This summer I will turn 55 years old. To be honest, there are things I thought I would’ve outgrown by now, but haven’t. Apparently, outgrowing is messy.
Friday morning last week I was listening to a TED Talk Podcast while running (uncharacteristically, before sunrise - Cyndi made me promise to get up when she did if I kept her up Thursday night). The talk was by University of Houston Professor of Social Work, Brene’ Brown, who described her first visit with a counselor, making this demand: “Here’s the thing. No family stuff. No childhood s**t. I just need strategies.”
Like Ms. Brown, I’ve spent my adult life seeking out strategies rather than causes.
I remembered back to 2003 when it took me three attempts to finish the book, Wild at Heart. Why would it take so long to read a book that has turned out to be a major influence on my life? Because I kept grinding down at the topic of personal wounds and spiritual attack. I thought it was psychobabble. I wasn’t interested in wounds. OK, so I was sure I had deep emotional wounds in my life just like everyone else, and I could even identify the results of those wounds from my own behavior, but not the wounds themselves.
My question to God was, “How should I deal with this” rather than “What are you saying to me; where am I hurting.”
It has taken eight years for me to understand.
I finally manned-up enough to pray, “God I want you to dig into my heart and show me the truth. You have my permission and cooperation.” The first time I heard back from God was late one Sunday night (Apr 2009), with this statement: “I am always second-string, never anyone’s first pick.” I understood immediately. That thought had lived in the back of my mind since childhood. I prayed: “What was that about?”
Three days later I heard the second message from God, while in the shower at Gold’s Gym: “I deserve better than I am getting.” And, immediately following: “If I don’t have a chance to win, I won’t play the game.” Again I knew in my heart those statements were true about me as soon as I heard them. Maybe they weren’t truly true, but they were truly from the deepest recesses of my heart. I prayed: “God, tell me more about this. Keep talking to me.”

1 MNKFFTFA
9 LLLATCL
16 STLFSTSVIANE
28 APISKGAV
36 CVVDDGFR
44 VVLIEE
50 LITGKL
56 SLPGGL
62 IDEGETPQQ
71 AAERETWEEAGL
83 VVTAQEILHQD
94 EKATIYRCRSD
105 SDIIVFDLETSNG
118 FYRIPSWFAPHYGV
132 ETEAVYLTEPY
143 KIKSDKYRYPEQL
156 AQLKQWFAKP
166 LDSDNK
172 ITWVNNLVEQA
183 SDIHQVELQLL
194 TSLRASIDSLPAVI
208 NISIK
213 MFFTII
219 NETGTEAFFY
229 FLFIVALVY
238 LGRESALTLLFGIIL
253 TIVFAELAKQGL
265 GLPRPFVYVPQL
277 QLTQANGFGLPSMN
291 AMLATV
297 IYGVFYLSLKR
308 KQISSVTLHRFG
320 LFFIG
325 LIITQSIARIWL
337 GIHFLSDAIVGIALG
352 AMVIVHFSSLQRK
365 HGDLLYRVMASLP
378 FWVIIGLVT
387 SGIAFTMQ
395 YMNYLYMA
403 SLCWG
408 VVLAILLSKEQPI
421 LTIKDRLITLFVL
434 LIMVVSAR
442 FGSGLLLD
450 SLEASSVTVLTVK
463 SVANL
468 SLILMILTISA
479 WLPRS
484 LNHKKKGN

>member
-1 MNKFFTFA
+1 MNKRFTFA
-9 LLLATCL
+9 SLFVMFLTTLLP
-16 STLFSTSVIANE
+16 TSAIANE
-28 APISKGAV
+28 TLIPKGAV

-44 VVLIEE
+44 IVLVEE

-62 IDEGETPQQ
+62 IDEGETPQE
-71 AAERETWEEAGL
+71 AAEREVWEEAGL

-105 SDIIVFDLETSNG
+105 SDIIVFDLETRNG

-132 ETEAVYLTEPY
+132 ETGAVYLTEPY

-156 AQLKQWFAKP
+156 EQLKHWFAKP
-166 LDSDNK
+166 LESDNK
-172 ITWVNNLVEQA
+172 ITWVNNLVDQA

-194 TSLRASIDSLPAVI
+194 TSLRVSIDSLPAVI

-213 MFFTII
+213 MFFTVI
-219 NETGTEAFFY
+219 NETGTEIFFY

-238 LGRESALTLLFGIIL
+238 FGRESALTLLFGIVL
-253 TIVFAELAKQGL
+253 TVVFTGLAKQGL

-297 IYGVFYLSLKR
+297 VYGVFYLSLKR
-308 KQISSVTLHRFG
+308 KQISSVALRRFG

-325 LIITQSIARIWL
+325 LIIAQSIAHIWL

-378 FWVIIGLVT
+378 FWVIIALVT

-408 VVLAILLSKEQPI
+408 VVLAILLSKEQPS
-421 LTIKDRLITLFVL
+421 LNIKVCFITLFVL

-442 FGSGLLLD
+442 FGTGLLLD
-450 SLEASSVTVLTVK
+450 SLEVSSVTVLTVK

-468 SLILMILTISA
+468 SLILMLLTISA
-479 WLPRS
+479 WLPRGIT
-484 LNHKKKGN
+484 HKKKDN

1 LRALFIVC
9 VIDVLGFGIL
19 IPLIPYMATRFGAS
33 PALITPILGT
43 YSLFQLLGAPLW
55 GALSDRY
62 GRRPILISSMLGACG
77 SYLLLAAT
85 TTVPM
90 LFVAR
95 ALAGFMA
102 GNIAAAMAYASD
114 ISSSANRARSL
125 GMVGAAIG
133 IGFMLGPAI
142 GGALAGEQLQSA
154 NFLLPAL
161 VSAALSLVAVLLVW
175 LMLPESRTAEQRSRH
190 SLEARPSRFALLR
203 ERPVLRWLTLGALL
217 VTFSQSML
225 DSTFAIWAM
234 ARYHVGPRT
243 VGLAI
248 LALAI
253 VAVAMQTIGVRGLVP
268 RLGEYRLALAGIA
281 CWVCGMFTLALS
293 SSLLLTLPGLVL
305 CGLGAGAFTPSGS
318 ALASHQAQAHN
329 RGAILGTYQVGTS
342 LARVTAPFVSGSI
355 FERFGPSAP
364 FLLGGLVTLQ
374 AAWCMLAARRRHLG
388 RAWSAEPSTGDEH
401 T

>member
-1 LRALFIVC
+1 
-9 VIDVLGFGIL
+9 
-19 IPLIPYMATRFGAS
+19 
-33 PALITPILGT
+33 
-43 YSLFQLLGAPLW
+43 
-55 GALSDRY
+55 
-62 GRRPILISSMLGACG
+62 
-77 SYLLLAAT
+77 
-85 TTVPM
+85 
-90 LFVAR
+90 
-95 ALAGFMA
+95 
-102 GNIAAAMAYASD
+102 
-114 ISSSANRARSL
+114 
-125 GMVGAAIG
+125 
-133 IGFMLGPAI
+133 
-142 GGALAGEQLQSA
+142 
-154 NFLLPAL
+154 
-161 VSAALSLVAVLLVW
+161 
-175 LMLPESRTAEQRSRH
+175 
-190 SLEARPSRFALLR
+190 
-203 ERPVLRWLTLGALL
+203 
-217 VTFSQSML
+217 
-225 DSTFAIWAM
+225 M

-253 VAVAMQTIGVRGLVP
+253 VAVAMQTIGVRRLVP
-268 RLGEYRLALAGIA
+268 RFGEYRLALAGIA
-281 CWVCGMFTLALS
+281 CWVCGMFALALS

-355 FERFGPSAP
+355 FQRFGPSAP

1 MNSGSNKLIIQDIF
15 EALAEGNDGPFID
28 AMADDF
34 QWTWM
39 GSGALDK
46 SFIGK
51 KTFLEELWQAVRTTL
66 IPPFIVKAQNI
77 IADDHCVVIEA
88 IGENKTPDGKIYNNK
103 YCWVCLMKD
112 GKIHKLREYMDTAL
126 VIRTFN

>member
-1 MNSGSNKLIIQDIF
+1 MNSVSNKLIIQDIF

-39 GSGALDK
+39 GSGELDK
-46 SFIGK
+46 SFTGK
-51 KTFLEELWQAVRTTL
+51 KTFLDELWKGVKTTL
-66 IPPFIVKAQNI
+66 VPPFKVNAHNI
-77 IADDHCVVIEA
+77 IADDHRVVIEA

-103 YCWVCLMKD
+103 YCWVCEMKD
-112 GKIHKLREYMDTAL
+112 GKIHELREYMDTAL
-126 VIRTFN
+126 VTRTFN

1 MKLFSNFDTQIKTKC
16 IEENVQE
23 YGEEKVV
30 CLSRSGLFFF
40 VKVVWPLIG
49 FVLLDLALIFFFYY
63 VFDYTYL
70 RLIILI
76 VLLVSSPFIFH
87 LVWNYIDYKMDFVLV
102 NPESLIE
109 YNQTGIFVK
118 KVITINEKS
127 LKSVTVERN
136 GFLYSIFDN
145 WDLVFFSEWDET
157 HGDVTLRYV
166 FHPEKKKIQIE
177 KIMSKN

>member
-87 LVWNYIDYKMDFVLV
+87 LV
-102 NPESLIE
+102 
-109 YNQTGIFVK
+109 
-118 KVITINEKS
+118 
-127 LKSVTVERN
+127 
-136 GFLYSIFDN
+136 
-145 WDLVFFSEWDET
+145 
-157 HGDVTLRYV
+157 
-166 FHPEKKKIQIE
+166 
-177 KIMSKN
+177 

It was a year before I heard another message (Aug 2010), this time it came during yoga class: “The wound you have been looking for all these years is this: you were THE second choice.” It felt frighteningly close to the bone.
The next day I spent a lot of time writing it all out in my journal. I sensed healing in the air and I didn’t want to miss the moment. Yet, what I wrote in my journal was something I would never have admitted out loud, something I would’ve argued against ... until, it flowed out of my pen onto the page of my Moleskin: “When I depended on God most, He let me down. God cannot be trusted.”
Writing that with real ink in a hardbound journal was so raw and real, it took my breath. I had to sit back in my booth to settle my pounding heart. Yet, it felt true the minute I read it. Not true about God; true about me.
Old stories in which I thought God had let me down started flashing through my mind, flapping rapidly like someone thumbing a deck of cards. In that instant I saw them all. It was true. I’d never trusted God completely. In the deepest part of my heart I was convinced that God would let me down when I needed Him most.
The thing is, I never thought of myself as the guy who didn’t trust God, and I would’ve argued vigorously against that. Yet, I also knew I was not alone. The attack against my heart - that God cannot be trusted - is the oldest attack of all. It goes all the way back to Adam and Eve.
And another thing, when it comes to spiritual attack, there are no coincidences. The Enemy knows exactly when and where to hit us, to do the most damage, to take us out of the battle. Yet, I was reminded that it’s possible to rescue someone else even in the middle of a darkest wound. That is the grace of God.
It took a long journey down a crooked road for me to learn that I didn’t really trust God all those years. It also took a long conversation with a valued friend to find the peace I needed. Clarity is important, but it isn’t enough. Strategies aren’t enough, either. We also need community. We’re too close to our own stories, and we have too much at stake, to see clearly on our own. I needed someone else to listen, someone else to know. I’m walking lighter in my shoes now, relieved that I don’t have to carry my story alone. I have help.
And so, my daily prayer has become: “God, teach me to trust You.” I pray it several times a day. Every time I feel unstable, or misunderstood, or second-string, I pray, “Teach me to trust You.” I don’t want to spend the rest of my life fooling myself. I want to be the man who trusts God.
“I run in the path of Your commands, for You have set my heart free.” Psalm 119:32
To learn about Berry’s books, “Running With God,” go to www.runningwithgodonline.com , or “Retreating With God,” go to www.retreatingwithgod.com ,… Follow Berry on Twitter at @berrysimpson … Contact Berry directly: firstname.lastname@example.org … To post a comment or subscribe to this free journal: www.journalentries.org